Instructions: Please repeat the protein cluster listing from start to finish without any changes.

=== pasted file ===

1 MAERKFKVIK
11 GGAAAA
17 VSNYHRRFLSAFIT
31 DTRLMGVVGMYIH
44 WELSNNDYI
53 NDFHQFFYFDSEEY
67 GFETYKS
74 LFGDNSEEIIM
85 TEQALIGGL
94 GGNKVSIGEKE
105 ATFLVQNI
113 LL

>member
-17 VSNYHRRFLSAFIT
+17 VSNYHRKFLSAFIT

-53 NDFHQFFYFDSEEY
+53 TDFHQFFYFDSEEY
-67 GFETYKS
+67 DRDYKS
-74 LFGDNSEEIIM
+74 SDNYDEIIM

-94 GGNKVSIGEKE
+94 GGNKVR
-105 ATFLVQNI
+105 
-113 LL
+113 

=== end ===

1 MAERKFKVIK
11 GGAAAA
17 VSNYHRRFLSAFIT
31 DTRLMGVVGMYIH
44 WELSNNDYI
53 NDFHQFFYFDSEEY
67 GFETYKS
74 LFGDNSEEIIM
85 TEQALIGGL
94 GGNKVSIGEKE
105 ATFLVQNI
113 LL

>member
-17 VSNYHRRFLSAFIT
+17 VSNYHRKFLSAFIT

-53 NDFHQFFYFDSEEY
+53 TDFHQFFYFDSEEY
-67 GFETYKS
+67 DRDYKS
-74 LFGDNSEEIIM
+74 SDNYDEIIM

-94 GGNKVSIGEKE
+94 GGNKVR
-105 ATFLVQNI
+105 
-113 LL
+113 